Six top landlord markets

Five of our six picks are in B.C., but Winnipeg seen as a star performer over in the Prairies

By
Western Investor
June 22, 2017





A-top-landlord-market-Victoria
Victoria, with a growing high-tech sector and steady retiree demand, is among the top landlord markets in B.C. for 2017. — Chateau Victoria
 
Take urban British Columbia out of the mix and the potential for landlord investors across Western Canada looks fairly grim, as rental vacancy rates soar to near-record levels in Alberta and big-town Saskatchewan.
 
But Winnipeg is proving a bright light on the Prairie horizon. 
 
Landlords will find that nearly all of B.C., while expensive, offers perhaps the best potential for income and appreciation. 
 
Here are Western Investor’s six picks for the best landlord markets in Western Canada over the next 12 months.
 
 

1. Victoria 

Rental vacancy rate: 0.8 per cent through 2017 

Average two-bedroom rental in 2017: $1,200

 
British Columbia’s capital represents one of the best landlord markets in the province, if not in Canada. The rental vacancy rate is now a tight 0.7 per cent and expected to remain below 1 per cent for the next two years, according to a forecast from Canada Mortgage and Housing Corp.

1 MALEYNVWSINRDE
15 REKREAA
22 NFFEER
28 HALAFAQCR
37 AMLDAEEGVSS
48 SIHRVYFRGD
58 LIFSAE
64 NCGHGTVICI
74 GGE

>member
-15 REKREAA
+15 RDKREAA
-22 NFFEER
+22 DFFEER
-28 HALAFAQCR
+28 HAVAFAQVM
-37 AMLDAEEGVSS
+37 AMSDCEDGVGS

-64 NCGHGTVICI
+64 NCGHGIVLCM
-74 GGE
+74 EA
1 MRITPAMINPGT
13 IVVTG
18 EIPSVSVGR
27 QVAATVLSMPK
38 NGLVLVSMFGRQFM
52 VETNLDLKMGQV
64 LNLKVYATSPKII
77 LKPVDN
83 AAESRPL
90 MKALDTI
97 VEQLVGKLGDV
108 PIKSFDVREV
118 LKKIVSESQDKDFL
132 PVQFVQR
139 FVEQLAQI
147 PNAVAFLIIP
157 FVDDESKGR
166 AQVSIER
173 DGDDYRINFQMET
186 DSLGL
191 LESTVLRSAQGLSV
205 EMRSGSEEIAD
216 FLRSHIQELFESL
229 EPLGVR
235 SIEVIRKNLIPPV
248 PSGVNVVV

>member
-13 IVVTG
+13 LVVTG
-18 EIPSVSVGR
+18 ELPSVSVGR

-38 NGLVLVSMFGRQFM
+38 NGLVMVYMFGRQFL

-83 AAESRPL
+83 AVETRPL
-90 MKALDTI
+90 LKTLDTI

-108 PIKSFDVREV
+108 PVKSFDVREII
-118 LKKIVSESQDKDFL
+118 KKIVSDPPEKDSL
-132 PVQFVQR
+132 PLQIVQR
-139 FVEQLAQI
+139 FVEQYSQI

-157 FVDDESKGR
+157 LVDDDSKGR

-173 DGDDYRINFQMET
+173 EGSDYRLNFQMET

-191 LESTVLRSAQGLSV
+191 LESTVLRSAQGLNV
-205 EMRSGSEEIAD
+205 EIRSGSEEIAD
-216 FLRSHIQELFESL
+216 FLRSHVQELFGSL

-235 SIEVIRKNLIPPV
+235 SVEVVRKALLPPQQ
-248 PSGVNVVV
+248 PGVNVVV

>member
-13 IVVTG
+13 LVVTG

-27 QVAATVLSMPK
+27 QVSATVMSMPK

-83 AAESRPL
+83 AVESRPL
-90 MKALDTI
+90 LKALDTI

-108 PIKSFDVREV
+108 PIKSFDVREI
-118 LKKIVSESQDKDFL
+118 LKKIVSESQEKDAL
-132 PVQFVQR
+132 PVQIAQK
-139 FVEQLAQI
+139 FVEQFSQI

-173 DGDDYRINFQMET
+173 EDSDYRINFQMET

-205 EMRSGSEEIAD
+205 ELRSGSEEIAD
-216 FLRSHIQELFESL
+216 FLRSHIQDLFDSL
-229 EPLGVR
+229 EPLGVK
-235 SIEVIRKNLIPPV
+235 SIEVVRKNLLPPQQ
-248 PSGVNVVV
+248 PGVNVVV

Rental demand is driven by a trio of tenant pools: students, employees in the high-tech sector and seniors. Net migration for people aged 16 to 25 has added 18,000 since 2006, representing the largest single cohort of migrants to the capital region. Many of these are university and college students or are working in the city’s burgeoning high technology sector, which now employs 23,000 people. Layered on that is demand from seniors seeking rentals in Canada’s most popular retirement market. There is a very active short-term rental market. 
The downside is the high cost for rental apartment buildings, currently in the $185,000 per-door range and trending upwards. Also, capitalization rates for multi-family properties are in the 4 per cent range, among the lowest in B.C.
 

2. Winnipeg 

Rental vacancy rate: 2.8% through 2017  

Average two-bedroom rental in 2017: $1,100